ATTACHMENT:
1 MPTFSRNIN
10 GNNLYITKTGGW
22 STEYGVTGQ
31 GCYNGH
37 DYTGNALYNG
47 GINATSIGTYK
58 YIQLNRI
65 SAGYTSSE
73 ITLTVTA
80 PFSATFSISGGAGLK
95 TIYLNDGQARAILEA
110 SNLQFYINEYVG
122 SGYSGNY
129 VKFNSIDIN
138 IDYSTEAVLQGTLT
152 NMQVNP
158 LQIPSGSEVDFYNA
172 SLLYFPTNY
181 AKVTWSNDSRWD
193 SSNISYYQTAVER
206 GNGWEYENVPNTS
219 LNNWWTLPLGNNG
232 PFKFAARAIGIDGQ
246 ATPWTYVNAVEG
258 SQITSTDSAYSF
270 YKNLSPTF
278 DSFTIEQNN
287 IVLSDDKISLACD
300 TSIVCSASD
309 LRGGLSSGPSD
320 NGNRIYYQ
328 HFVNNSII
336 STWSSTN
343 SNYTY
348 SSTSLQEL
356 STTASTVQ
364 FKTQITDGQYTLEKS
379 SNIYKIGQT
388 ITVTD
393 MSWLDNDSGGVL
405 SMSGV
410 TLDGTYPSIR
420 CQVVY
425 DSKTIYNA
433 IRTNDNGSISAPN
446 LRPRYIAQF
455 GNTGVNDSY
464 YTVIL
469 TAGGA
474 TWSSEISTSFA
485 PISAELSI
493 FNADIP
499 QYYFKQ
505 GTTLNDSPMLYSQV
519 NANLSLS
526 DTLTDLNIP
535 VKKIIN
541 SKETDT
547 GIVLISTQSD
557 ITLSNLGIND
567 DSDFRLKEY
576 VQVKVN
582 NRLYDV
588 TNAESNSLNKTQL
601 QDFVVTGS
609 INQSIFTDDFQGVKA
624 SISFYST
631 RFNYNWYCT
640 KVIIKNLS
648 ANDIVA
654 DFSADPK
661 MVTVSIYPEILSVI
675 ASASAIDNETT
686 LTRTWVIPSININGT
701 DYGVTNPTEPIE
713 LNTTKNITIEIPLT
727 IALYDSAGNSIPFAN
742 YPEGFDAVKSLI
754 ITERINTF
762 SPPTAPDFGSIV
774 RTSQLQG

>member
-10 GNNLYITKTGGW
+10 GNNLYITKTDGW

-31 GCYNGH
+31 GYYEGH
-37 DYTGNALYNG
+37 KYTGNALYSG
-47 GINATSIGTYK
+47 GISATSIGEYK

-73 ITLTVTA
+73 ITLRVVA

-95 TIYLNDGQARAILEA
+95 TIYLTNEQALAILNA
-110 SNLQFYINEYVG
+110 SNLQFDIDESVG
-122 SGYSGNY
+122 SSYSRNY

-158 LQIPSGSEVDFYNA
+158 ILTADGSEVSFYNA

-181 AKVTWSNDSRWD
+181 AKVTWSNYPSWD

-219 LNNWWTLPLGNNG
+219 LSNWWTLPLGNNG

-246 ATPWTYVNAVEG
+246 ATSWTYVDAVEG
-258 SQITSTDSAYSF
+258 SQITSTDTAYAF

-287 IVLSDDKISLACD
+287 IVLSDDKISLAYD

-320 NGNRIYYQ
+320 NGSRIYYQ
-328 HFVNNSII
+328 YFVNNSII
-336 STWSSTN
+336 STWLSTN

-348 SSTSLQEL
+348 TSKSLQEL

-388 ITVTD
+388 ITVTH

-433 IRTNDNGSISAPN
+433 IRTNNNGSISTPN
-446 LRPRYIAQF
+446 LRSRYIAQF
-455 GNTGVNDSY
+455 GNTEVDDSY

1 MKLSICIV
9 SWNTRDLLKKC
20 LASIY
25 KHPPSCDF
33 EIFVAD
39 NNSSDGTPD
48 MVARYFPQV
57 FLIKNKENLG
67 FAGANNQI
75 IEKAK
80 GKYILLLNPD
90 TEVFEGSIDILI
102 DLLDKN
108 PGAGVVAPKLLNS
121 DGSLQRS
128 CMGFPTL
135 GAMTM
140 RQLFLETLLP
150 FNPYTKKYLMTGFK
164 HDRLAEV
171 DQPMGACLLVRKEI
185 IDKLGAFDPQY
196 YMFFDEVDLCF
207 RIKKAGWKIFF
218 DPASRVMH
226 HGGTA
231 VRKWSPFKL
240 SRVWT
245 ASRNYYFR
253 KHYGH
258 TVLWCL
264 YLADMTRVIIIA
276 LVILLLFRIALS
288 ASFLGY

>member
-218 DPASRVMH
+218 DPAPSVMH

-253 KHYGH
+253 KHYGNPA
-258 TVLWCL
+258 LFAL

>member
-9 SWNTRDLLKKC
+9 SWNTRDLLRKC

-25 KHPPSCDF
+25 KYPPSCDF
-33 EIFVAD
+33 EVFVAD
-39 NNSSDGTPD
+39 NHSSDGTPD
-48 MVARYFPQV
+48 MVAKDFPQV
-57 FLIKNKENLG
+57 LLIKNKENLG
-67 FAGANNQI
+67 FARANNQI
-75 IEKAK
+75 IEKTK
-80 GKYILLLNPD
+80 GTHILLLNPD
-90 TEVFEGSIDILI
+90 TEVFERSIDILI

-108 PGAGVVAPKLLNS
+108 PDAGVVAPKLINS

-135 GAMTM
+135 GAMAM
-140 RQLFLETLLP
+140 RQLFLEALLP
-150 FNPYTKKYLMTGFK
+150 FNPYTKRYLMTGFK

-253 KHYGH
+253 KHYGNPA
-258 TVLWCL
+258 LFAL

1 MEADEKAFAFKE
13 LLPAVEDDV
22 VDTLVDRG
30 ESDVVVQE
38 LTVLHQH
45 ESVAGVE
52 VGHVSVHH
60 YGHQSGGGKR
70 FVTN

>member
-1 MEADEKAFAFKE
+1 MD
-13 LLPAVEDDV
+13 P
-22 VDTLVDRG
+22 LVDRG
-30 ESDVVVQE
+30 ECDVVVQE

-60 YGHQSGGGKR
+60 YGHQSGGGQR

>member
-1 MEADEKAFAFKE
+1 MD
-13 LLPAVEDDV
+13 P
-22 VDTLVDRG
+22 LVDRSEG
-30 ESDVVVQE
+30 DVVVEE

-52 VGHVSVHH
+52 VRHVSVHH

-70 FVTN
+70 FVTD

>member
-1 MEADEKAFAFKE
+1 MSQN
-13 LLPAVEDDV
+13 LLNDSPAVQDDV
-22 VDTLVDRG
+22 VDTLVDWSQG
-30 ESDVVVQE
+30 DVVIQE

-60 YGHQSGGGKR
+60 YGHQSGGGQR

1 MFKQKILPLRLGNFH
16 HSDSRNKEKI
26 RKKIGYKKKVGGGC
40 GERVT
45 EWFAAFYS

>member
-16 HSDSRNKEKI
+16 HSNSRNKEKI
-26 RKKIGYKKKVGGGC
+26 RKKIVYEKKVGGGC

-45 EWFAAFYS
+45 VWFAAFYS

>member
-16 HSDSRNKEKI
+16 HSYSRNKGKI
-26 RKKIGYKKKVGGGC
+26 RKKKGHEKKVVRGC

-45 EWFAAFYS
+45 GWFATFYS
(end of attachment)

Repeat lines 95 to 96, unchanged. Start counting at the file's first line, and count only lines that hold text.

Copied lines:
-110 SNLQFYINEYVG
+110 SNLQFDIDESVG